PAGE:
Wednesday, October 14, 2009

Stranger in a strange land: Crossing over the genre line

When I first started writing, I wrote only horror stories. Horror is my passion. I'm a horror junkie. Whether it be movies, television, or books, I prefer horror. I love all the old slasher films. I watched Buffy the Vampire Slayer and now I am a huge fan of the show Supernatural. I read mainly Stephen King for scares. Yes, I pigeon-holed myself as a horror writer because it's what I love to read, so naturally it's what I chose to write.

My best friend and writer, Mark, is quite the opposite. He is a sci-fi author. Which stands to reason since he is as passionate about science fiction and space as I am with the dark and my monsters. I do not want to be labeled as only a horror writer, however. When you stand back and look, you'll see that Stephen King, although called the King of Horror, does not write only horror stories. He has written science fiction (the first one to come to mind is a short story called The Jaunt), fantasy (the whole Dark Tower series) and other works of fiction, although I'm not sure quite how I would label them (The Shawshank Redemption and The Green Mile).

Although I love horror and want to dethrone my idol, Stephen King, I don't want to simply be complacent in the horror genre. I want to spread my wings, flex my creative mind and reach out to other realms of writing. It's definitely a great way to excercise your creativity. I decided to try my hand at science fiction because fantasy and other genres, mystery, romance, etc. do not appeal to me. I will say, however, that they may appeal to me one day, just not right now. Science fiction never appealed to me before, with a couple of exceptions: Stephen King's The Jaunt and Ray Bradbury's awesome story, Mars Is Heaven. I have always loved that story because it broke the stereotypical mold I had of the genre being dominated by pasty nerds in glasses swooning over space stories such as Star Trek and Star Wars. (Note: I enjoy watching Star Trek and loved Star Wars as a child, but Star Wars has somehow lost its luster to me as an adult.) What appealed to me about Bradbury's story was how it did not take place in a space craft among the stars (granted, there is a space ship, but the setting is more like that of Earth). The twist ending was the thing I loved most. I am a huge fan of Twilight Zone-Rod Serling-ish endings. That's what turns my dials up to ten. Another thing that turned me off from the science fiction genre was the notion that the field has been too heavily mined, much like Vampire stories in the horror genre, there just wasn't much unexplored territory.

That last notion is somewhat of a misconception, in my opinion. Sure, the genre has been heavily mined but so has the horror genre, that's why a creative mind is so vitalas well as reading broadly. Stephen King once said that writing is like being ushered into a vast building with more doors than one can open in a lifetime, and as a writer, you're given leave to open as many as you like. It's definitely true with all writing, no matter the genre. I recently read a sci-fi story called Blood Child, which blew me away. Again, it did not take place aboard a space craft, which intrigued me because of my stereotypical view of the genre. It now ranks top in my mind, next Bradbury's story, sitting aloft that pedestal with Mars Is Heaven. I decided to try my hand at writing some sci-fi. I explored the farthest recesses of my mind for a good story angle. I came up with a black hole scenario (again, mined to death). I kicked it around, looking for some new spin on it, but no matter what I dreamed up, it seemed too cliche. After letting the idea ferment for about a week, something came to me. I had the perfect twist ending. I sat down and pounded the story out and began editing it. I had written my first science fiction piece! One that I am quite proud of.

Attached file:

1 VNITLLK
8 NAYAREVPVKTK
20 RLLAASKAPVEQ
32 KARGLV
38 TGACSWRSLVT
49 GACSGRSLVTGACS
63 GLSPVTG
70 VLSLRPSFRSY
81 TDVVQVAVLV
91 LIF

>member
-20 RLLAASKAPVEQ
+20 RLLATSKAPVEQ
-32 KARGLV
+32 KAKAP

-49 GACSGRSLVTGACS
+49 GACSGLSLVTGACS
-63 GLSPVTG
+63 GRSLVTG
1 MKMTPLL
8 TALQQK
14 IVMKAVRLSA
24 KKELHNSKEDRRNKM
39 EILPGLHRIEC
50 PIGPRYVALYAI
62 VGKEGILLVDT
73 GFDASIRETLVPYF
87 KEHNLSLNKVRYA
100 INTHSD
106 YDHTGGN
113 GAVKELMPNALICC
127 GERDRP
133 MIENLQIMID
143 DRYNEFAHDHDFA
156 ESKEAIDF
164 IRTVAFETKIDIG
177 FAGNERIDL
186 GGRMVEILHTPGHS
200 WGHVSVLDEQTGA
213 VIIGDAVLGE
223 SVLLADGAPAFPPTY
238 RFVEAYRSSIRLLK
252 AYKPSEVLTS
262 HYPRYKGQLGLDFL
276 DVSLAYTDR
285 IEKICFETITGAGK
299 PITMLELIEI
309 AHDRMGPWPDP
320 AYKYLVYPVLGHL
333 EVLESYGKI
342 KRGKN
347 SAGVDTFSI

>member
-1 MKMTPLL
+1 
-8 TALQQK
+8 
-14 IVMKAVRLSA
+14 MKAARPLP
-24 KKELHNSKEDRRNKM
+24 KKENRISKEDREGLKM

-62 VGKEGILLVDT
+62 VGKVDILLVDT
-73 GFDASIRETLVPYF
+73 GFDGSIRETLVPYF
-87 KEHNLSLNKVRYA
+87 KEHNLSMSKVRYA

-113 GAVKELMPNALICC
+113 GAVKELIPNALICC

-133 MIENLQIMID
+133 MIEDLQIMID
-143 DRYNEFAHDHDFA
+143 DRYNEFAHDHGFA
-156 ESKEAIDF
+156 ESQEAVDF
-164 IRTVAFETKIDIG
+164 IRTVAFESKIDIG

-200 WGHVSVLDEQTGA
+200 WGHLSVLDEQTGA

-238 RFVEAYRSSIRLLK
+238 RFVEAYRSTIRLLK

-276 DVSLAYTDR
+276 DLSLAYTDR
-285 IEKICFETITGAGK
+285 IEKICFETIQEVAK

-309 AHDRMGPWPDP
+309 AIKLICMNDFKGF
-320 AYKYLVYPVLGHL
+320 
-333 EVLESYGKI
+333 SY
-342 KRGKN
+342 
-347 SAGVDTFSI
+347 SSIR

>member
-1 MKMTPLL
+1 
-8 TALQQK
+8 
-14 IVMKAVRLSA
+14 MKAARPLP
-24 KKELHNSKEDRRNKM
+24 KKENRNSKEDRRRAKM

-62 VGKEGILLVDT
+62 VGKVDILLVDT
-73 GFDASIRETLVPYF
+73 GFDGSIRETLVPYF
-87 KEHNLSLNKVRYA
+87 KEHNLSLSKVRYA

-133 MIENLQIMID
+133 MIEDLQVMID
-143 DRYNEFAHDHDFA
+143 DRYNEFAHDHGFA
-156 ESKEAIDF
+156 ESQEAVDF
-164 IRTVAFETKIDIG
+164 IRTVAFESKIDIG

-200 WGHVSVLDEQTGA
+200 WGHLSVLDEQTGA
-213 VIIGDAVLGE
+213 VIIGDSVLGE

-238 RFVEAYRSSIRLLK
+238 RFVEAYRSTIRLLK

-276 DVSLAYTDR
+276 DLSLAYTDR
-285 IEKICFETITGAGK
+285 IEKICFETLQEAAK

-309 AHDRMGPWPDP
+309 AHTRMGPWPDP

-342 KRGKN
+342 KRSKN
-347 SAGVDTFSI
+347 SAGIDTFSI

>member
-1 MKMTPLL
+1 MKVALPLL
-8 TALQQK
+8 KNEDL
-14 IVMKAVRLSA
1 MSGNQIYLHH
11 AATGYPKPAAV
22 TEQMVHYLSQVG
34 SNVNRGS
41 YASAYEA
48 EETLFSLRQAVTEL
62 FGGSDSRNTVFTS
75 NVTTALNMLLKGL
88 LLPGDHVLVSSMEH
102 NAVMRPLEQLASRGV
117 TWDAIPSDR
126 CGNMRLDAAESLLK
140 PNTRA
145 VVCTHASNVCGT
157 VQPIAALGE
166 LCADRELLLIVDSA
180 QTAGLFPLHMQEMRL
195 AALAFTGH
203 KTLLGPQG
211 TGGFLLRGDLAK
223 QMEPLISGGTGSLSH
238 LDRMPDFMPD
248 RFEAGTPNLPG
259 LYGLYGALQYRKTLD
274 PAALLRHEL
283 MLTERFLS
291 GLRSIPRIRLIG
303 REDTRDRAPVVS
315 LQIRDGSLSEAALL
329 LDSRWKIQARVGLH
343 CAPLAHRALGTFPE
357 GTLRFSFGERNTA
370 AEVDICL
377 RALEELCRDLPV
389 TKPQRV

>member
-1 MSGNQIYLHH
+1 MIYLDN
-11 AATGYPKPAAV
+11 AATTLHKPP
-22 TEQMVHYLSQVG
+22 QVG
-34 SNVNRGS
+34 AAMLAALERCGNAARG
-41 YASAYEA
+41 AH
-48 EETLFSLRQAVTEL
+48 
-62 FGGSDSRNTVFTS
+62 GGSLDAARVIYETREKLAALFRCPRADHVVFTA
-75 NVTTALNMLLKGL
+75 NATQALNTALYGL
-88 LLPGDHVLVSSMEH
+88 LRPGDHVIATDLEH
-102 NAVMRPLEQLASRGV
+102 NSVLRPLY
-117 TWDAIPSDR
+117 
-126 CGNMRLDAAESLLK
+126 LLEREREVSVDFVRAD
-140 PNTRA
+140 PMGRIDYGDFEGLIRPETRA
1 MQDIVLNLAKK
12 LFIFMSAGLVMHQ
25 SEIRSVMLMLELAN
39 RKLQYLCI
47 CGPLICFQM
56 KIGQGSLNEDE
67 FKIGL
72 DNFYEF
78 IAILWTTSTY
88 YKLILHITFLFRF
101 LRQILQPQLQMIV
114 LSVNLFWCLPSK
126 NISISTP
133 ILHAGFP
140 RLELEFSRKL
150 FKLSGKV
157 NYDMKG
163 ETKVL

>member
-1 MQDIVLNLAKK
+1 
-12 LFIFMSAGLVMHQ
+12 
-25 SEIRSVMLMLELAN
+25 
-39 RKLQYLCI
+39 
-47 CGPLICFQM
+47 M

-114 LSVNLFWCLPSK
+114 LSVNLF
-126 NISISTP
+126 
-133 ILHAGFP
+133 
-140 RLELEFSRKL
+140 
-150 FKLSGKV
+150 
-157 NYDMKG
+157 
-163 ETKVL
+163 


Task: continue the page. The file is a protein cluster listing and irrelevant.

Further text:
Bitten with the bug, I decided to see if lightning would strike twice. I racked my brain for different scenarios, but my lack of science fiction exposure hindered me. After all, I do not read much science fiction, so I was niave about what had been overdone and what was on the fringes of the genre. For me, it was unmapped territory. I began reading science fiction stories to test the boundaries and get a feel for the style of some notable authors. Finally, another idea came to me. I wrote it down in my Ideas file for later. While I thought I was stuck for ideas days ago, another story emerged from the abyss, bubbling up like Texas-T for old Jedd Clampett. I watched a television show that mentioned The Lost Colony of Roanoke, a subject that has always intrigued me. I turned the mystery around in my mind and got a great idea for a science fiction yarn. A story that I'm currently editing. Since then, I've had some other ideas for sci-fi stories. I've even written my first poem!

My point is this: don't try to pigeon-hole yourself because other genres don't appeal to you. If you give them a try, reading several different stories by several different authors, you may find that you like some of the works in a particular genre and that can open up a new area for you to excercise your writing abilities. This is why I said earlier that while I don't like romance and mystery, it's not to say that I never will. To subscribe to that theory would make me closed minded, and close mindedness (to me, at least) is an author's poison. So spread your creative wings and fly!

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